Lunar 3D Printer to Self-Replicate Using Moondust So We Can Inhabit Space

  • 6 July 2017
  • Cas Proffitt

Right now, you can buy 3D printed shoes, 3D printed food, and, yes, even 3D printed fidget spinners. We even have 3D printed body parts.  

It’s no surprise that the 3D printing trend is gaining momentum quickly, especially as prices for the printing equipment itself drops. In fact, the 3D printing industry is expected to grow to over $21 billion by 2020.

While most people are looking into 3D printers for terrestrial projects, researchers have their eyes on outer space. This disruptive technology may be the very thing that allows us to explore and inhabit space in the ways humanity has previously only dreamed about in the form of sci-fi novels.

One particularly special characteristic of 3D printers is their ability to print at least some of their own replacement parts. With advancements regarding the parts the devices are able to print, self-replicating printers could be made for the space setting–a technology that could usher in extraterrestrial inhabitation.


Prior advancements in extraterrestrial 3D printing research


In May of 2017, we learned of the REGOLIGHT project from the European Space Agency which uses regolith and solar light in 3D printing. This technology could be used to turn moondust into 3D printed bricks for use in building on the moon and in other extraterrestrial projects.

The use of additive manufacturing in space is a major step towards the inhabitation of it by humans, including settlements on Mars that many high-profile figures such as Elon Musk and Donald Trump seem to be pushing for.  

The ability to print tools and other materials upon arrival means we have to carry less “stuff” in order to survive, making for lighter launchers and the ability to stay beyond Earth for longer periods.

Being able to create tools and other necessities from materials actually found on planetary and lunar surfaces rather than carrying printing materials for every project also pushes us closer to our goals.


Self-replicating 3D printers on the moon


One step even further is where researchers are now–printing our own 3D printers in space from extraterrestrial materials.

The moon printers are the brainchild of researchers at Ottawa’s Carleton University, on a team led by Alex Ellery.

While most terrestrial 3D printers can only print their own plastic replacement parts and not their coils, circuit boards, and other integral pieces, learning how to not only create a printer that can print all of its components, but do so in a low-gravity, vacuum environment using only materials found on the moon has proven difficult for the team. Despite the great challenge, they are making substantial progress on the self-replicating lunar 3D printer which is based on the Earth printer called the RepRap.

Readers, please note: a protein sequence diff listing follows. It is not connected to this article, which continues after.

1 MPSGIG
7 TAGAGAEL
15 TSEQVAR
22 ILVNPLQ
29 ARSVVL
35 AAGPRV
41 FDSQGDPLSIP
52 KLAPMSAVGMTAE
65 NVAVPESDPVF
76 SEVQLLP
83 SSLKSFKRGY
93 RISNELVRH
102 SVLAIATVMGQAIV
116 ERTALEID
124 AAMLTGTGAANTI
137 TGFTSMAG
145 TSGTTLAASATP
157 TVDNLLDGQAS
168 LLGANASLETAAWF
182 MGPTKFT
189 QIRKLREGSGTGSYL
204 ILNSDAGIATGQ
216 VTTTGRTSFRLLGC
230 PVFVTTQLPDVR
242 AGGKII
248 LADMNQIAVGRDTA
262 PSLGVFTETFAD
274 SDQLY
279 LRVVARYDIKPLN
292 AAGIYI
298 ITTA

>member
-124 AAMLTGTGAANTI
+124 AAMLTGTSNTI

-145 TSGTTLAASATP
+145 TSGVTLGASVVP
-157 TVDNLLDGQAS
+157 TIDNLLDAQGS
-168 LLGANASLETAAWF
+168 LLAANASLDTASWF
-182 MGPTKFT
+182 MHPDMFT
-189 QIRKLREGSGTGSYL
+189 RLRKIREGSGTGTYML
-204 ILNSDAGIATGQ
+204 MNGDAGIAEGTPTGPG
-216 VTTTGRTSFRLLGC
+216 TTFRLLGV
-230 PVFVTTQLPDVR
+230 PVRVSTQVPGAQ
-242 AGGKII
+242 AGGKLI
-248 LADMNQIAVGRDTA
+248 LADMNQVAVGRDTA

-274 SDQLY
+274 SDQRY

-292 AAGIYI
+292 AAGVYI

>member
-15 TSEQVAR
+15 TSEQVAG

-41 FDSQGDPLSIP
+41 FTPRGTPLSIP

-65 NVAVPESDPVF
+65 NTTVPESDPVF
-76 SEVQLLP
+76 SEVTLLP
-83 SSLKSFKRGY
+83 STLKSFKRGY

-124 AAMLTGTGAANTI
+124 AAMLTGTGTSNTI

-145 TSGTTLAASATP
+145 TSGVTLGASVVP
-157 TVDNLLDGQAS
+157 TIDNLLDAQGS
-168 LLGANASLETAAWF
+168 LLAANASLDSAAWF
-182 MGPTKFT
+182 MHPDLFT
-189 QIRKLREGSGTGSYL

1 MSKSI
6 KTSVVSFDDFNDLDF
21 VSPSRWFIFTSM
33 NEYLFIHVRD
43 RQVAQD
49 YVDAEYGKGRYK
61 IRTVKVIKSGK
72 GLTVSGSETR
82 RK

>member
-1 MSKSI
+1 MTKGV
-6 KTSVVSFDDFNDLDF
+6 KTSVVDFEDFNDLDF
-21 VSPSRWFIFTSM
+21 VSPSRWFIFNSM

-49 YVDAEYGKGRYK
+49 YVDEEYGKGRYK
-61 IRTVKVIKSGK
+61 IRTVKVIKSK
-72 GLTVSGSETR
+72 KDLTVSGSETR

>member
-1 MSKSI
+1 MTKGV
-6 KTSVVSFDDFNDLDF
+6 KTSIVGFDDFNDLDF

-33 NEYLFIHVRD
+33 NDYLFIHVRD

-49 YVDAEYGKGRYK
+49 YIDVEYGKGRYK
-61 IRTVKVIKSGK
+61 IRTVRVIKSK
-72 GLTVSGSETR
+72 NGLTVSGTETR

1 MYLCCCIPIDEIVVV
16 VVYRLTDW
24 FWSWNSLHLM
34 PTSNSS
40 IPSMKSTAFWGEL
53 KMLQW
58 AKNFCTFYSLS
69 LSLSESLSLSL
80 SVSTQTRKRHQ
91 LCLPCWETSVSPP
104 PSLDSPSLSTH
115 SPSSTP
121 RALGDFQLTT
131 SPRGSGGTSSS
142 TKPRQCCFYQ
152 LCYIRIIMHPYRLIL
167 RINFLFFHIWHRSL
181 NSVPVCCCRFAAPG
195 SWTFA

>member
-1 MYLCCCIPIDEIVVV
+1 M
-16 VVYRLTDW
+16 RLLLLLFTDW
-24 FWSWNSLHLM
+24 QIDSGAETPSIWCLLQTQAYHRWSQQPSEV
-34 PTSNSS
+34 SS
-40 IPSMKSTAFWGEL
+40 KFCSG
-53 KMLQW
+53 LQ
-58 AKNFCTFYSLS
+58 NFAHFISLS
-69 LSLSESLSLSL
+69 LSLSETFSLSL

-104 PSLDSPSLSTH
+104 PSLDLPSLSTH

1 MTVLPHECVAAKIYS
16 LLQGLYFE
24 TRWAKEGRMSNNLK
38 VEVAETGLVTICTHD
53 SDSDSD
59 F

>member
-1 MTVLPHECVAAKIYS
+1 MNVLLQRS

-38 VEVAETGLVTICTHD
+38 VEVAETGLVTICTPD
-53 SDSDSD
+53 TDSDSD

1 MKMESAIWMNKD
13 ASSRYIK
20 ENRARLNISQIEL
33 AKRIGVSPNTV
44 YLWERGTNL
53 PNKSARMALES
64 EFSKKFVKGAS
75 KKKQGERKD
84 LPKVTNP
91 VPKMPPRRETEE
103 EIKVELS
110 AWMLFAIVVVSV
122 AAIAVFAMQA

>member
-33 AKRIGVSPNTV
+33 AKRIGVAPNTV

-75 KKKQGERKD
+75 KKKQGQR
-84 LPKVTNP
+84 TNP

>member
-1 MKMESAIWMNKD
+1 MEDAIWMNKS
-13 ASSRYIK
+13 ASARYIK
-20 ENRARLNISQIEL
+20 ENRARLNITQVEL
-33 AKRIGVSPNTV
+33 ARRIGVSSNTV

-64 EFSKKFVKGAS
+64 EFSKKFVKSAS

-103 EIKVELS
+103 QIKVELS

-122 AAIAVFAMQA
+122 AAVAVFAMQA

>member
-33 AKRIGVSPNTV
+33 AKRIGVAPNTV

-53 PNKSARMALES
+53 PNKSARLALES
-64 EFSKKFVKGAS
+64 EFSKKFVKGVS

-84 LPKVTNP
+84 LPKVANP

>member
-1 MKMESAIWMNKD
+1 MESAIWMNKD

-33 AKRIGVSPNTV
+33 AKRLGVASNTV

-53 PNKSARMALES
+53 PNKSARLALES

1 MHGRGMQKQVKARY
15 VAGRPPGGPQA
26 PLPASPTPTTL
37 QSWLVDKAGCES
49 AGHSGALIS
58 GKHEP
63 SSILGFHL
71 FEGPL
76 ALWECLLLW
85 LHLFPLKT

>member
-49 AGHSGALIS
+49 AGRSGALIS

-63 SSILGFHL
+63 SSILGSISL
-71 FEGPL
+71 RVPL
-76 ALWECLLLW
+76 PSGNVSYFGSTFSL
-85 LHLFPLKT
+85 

For heat for the process, the researchers intend to use a Fresnel lens to focus sunlight.

However, the team is still experiencing issues with the electronic components of the device due to the special conditions in space.

In a quote from 3Ders on the subject, Ellery explains “We have looked at vacuum tubes because trying to create solid-state electronics would be virtually impossible on the moon…If you use vacuum tubes, the only materials you need are nickel, tungsten, glass, essentially, and Kovar, all of which you can make on the moon.”

Ellery also explained to them that the printers’ aluminum coils could be replaced with the alloy fernico when printing on the moon.

While they still have several issues to resolve, this project could fundamentally change the way we think of space travel and bring in an age where extraterrestrial inhabitation is an accepted reality.


Would you live somewhere outside of Earth if given the opportunity? Why or why not? Let  us know in the comments below!

About Cas Proffitt

Cas is a B2B Content Marketer and Brand Consultant who specializes in disruptive technology. She covers topics like artificial intelligence, augmented and virtual reality, blockchain, and big data, to name a few. Cas is also co-owner of an esports organization and spends much of her time teaching gamers how to make a living doing what they love while bringing positivity to the gaming community.